Dronedarone approved in the European Union for patients with atrial fibrillation

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Sanofi-aventis announced on 30 November 2009 that the European Commission has granted marketing authorisation for Multaq (dronedarone, 400mg tablets) in all 27 European member states. This approval follows the European Commission positive opinion issued on 25 September 2009 by the Committee for Medicinal Products for Human Use (CHMP) of the European Medicine agency (EMEA).

Multaq is indicated in adult clinically stable patients with a history of, or current non-permanent atrial fibrillation (AF) to prevent recurrence of AF or to lower ventricular rate. Multaq, discovered and developed by sanofi-aventis, is the first anti-arrhythmic drug approved in the European Union that has shown a clinical benefit to reduce cardiovascular hospitalisations or death from any cause in patients with AF/AFL as described in the ATHENA trial.


“The approval of Multaq in the European Union is important news for atrial fibrillation patients who will now have access to a new treatment approach,” said Marc Cluzel, executive vice president, Research and Development, Sanofi-aventis. “The approval of Multaq is the result of more than 15 years of research and development conducted by Sanofi-aventis and supported by the commitment of the experts involved in the clinical development program and AF patients participating in the trials.”


The use of dronedarone in unstable patients with NYHA class III and IV heart failure is contraindicated. Because of limited experience in stable patients with recent (1 to 3 months) NYHA class III heart failure or with left ventricular ejection fraction (LVEF) <35%, the use of Multaq is not recommended in these patients.


The marketing authorisation of Multaq was based on the review of a comprehensive clinical data package including seven international, multicentre, randomised clinical trials involving more than 7,000 patients with almost 4,000 patients receiving dronedarone during the clinical development program.


“This European approval is good news for doctors and patients since atrial fibrillation affects about 4.5 million people in Europe and represents one-third of hospitalisations for arrhythmia in the European Union” said Stefan H Hohnloser, JW Goethe University’s Division of Clinical Electrophysiology, Frankfurt, Germany, principal investigator of the ATHENA study. “Multaq is a significant step forward which could change the way we approach the management of atrial fibrillation and offers a new treatment option to physicians in a field where there has been no significant anti-arrhythmic drug innovation for almost 20 years.”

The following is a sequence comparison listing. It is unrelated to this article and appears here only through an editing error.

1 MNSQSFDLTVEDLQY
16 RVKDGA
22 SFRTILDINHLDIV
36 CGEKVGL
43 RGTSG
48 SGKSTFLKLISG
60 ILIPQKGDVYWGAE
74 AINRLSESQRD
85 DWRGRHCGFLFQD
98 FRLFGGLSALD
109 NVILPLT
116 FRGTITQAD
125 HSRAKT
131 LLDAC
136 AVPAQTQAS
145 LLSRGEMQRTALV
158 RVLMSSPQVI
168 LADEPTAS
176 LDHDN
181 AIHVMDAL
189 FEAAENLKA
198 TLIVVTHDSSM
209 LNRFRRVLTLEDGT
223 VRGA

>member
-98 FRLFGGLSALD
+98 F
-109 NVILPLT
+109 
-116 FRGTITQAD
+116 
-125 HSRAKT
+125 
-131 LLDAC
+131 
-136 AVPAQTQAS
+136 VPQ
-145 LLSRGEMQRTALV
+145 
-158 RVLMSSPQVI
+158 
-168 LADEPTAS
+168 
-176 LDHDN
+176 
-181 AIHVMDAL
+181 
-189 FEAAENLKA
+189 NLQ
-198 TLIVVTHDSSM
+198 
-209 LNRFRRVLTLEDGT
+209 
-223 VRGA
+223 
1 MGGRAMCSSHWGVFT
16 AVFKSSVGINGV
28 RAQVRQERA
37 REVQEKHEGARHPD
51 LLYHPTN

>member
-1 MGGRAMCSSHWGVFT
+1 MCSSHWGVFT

The first launches of Multaq are expected to take place in the United Kingdom and Germany in January 2010. Multaq is already approved in the United States, Canada, Switzerland and Brazil.


About Multaq

The marketing authorisation of Multaq was based on the review of four placebo controlled studies in patients with AF or atrial flutter (AFL) called EURIDIS, ADONIS, ERATO and ATHENA; the DIONYSOS trial, a comparative trial vs. amiodarone; and the ANDROMEDA trial, a placebo controlled study in heart failure patients with a recent hospitalisation for decompensated systolic heart failure.


The landmark ATHENA trial was the largest anti-arrhythmic drug trial ever conducted in patients with AF/AFL, involving 4,628 patients with a follow-up of 30 months. In this trial, dronedarone, on top of standard therapy, significantly reduced cardiovascular hospitalisation or death by 24 percent when compared to placebo, meeting the study’s primary endpoint. This reduction was generally consistent across study subgroups based on baseline characteristics or medications.


The most common adverse reactions were diarrhoea, nausea, vomiting, abdominal pain, asthenia (weakness) and skin rash.


Dronedarone has a convenient fixed dose regimen of twice daily 400mg tablets to be taken with morning and evening meals. Treatment with dronedarone does not require a loading dose and can be initiated in an outpatient setting with minimal monitoring.


The EURIDIS-ADONIS, ANDROMEDA and ATHENA trials were published in the New England Journal of Medicine respectively in 2007, 2008 and 2009.

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